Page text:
I’ve spent the last few months caught up in the phrase, “You Do You”. The meaning behind those words is a powerful one. It is one that emcompasses individuality, risk taking, being bold and adventurous, and sometimes stepping outside one’s comfort zone. “You do You” is not a new phrase. It’s been around the block a few times. But for me it has newfound meaning, so I’m adding to this phrase…”You Do You EDU“:
As an Educator, too many times we try to fit into a traditional role. One that is expected of us, or comfortable, or status quo. When I think about what might be BEST for our students, I think “You Do You EDU”. Stepping outside our comfort zone, choosing different, meeting the needs of all students. We all can’t be doing the same thing at all times…so I say:
Educators: You Do You EDU!
I dig this, Melanie!
And what’s interesting is that it fits research around what works in schools. One study that comes to mind is a bit on the different ways to teach reading and writing to students. What researchers found was that there were effective teachers using strategies that were polar opposites of one another. The conclusions drawn by the authors was that the strategies used weren’t the variable that mattered. Instead, it was both the teacher’s belief in and competence with the strategy.
Our systems have been hell bent on standardization. We use the argument that equity only comes when every kid has the SAME learning experiences — so if technology is playing a huge role in one room, it should be used in the same way in other rooms. Or if math is being taught in a real world way in one room, it should be taught in a real world way in another room.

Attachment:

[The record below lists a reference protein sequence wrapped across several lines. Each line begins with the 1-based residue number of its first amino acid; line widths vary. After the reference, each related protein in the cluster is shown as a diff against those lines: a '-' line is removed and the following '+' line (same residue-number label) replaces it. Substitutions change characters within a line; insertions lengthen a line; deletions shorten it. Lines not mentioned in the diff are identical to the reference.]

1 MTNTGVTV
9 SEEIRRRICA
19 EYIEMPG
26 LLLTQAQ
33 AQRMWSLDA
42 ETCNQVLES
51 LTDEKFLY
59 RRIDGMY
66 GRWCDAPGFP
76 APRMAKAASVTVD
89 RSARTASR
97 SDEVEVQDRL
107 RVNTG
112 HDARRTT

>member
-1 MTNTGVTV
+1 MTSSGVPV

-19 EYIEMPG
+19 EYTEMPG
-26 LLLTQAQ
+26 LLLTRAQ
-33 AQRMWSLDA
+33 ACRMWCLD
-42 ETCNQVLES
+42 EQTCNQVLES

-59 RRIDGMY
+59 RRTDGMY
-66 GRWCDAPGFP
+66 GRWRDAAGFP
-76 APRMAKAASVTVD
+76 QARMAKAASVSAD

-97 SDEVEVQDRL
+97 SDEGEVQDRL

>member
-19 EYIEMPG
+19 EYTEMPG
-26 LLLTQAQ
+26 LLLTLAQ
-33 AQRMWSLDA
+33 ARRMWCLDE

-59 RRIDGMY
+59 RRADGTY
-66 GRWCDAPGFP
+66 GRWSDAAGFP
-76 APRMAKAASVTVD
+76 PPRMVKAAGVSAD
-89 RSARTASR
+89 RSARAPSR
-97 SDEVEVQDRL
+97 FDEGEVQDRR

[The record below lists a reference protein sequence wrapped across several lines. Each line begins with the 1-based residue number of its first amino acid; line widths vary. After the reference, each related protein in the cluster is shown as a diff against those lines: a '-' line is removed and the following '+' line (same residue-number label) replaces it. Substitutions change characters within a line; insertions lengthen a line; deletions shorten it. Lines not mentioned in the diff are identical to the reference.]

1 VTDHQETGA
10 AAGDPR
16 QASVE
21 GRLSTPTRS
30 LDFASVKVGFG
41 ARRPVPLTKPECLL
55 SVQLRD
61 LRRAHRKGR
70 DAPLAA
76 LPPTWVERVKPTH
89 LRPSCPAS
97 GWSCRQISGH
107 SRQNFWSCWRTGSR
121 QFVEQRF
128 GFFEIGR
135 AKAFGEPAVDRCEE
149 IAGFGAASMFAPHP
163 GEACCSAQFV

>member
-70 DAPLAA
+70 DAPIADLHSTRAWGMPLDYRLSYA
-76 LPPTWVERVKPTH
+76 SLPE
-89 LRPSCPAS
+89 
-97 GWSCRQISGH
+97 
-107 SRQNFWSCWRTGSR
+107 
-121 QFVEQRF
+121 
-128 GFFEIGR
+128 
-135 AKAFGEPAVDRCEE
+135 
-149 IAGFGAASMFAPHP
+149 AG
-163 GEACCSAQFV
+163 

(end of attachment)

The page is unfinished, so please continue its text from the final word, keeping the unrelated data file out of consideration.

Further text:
Standardization is far less important than we think — particularly when standardization leads to teachers being forced to implement practices that they don’t believe in and that they have no real skill with. In those cases, standardization leads to WORSE results than if we had embraced a #YouDoYou approach to EDU.
Dug thinking alongside you this morning….
Thanks Bill for checking out my blog post. I too find the research interesting. Standardization is NOT what is best for all students. I hope someday that the people making decisions agree with us. Let’s keep doing #YouDoYouEDU
Nice post, Melanie! Doing what’s BEST for our students requires educators to adapt and differentiate. I think too many times, educators get caught up in unhealthy competitions among EACH OTHER, and in their tribes, and lost site of their ultimate cause—Our learners. If every educator jumps on the same bandwagon and feels the need to dominate every space, then there will be very limited opportunity for differentiation for our students. Different kinds of learners require different kinds of educators.
I like how your reflection here has such far-reaching applications. Nice! Can’t wait till your next post! Sincerely, Kyle